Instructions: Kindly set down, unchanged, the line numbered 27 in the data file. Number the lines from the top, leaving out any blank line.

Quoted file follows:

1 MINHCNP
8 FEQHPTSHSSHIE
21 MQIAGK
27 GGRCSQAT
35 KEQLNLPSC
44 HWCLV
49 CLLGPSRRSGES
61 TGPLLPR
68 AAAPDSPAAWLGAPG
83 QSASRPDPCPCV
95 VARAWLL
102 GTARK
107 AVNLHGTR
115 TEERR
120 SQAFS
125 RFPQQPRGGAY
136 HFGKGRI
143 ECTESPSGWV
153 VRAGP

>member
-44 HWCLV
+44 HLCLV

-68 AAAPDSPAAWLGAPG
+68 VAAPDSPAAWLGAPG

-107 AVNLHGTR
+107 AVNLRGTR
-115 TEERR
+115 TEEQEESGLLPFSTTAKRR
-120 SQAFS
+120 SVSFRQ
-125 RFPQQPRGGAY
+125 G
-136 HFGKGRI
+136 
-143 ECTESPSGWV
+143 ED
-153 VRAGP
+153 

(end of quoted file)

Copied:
-115 TEERR